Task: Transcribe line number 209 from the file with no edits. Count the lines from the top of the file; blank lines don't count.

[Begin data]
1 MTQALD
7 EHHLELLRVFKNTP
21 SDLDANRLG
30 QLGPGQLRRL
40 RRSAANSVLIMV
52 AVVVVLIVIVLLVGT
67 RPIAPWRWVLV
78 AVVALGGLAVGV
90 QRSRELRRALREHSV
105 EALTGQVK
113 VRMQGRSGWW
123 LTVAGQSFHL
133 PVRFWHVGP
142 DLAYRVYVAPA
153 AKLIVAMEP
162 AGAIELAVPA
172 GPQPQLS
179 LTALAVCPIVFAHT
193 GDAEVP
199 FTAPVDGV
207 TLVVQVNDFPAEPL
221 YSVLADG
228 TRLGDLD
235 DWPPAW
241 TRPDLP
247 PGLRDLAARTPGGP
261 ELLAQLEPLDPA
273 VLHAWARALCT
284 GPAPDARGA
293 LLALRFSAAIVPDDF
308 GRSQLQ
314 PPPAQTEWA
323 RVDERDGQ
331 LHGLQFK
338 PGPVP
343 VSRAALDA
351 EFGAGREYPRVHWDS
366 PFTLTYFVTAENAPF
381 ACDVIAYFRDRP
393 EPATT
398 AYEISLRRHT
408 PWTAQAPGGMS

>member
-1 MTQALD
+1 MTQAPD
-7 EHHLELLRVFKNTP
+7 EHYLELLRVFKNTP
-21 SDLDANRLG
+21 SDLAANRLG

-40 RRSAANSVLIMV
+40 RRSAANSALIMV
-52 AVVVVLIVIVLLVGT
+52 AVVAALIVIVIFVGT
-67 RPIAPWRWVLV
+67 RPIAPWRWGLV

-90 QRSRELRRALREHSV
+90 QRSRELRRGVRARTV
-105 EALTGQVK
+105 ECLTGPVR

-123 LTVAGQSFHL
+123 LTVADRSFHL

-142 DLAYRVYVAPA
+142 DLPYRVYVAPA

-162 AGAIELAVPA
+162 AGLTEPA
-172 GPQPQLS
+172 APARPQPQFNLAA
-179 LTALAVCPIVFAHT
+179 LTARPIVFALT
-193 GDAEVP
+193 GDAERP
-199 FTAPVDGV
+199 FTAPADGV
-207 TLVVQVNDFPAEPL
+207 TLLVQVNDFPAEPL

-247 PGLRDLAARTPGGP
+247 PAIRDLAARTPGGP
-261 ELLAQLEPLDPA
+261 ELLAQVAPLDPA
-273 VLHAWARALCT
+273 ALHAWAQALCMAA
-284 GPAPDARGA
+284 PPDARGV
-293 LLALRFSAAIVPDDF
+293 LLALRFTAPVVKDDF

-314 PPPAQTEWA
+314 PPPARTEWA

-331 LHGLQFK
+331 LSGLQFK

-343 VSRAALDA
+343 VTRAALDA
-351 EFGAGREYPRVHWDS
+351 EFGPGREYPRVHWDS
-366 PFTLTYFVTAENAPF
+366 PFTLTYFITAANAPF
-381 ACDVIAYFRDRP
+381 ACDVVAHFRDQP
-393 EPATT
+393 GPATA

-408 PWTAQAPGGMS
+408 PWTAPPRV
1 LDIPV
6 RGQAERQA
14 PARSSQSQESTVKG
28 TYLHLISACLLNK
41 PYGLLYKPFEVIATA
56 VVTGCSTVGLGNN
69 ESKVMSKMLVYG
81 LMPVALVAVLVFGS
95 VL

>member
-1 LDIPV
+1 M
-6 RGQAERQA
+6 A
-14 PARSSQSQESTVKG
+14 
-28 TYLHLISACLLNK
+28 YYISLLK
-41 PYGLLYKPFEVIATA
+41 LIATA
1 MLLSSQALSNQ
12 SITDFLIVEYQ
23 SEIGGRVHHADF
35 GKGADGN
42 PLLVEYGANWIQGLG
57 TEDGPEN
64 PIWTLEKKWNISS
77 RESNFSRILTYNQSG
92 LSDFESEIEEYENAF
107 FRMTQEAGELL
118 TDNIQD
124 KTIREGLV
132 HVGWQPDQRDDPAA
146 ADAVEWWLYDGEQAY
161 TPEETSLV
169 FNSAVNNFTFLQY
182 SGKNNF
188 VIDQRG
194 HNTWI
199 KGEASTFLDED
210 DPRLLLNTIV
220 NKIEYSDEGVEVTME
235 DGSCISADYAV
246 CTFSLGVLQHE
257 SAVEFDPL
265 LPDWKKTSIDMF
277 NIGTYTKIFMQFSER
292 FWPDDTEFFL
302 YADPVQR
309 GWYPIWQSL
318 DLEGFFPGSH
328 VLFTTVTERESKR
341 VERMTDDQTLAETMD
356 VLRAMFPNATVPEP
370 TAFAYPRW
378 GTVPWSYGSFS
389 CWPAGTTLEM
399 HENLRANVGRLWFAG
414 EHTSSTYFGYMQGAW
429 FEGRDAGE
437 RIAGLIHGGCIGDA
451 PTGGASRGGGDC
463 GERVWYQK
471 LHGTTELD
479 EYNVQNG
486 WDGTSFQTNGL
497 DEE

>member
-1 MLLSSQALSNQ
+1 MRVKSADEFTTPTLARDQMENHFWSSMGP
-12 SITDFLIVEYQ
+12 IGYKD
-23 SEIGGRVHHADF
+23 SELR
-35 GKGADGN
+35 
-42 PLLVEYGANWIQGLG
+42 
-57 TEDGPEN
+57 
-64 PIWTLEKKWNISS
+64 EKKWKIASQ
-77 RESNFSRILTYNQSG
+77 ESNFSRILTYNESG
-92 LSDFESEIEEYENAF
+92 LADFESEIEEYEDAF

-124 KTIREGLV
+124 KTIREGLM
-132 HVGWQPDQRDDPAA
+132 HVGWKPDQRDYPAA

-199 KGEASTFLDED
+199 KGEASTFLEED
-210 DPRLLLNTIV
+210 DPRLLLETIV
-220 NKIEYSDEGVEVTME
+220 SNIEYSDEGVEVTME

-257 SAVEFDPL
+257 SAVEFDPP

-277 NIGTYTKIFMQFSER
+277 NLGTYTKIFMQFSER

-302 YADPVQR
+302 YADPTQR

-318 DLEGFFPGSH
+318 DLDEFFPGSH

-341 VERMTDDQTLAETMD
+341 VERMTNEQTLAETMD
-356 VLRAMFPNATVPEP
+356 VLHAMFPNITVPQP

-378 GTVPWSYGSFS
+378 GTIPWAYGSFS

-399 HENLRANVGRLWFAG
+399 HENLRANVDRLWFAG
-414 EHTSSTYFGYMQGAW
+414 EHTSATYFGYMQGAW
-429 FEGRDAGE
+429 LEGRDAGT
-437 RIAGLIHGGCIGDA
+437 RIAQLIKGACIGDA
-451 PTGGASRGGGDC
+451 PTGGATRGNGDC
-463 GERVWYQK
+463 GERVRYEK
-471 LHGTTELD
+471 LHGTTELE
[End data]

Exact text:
+356 VLHAMFPNITVPQP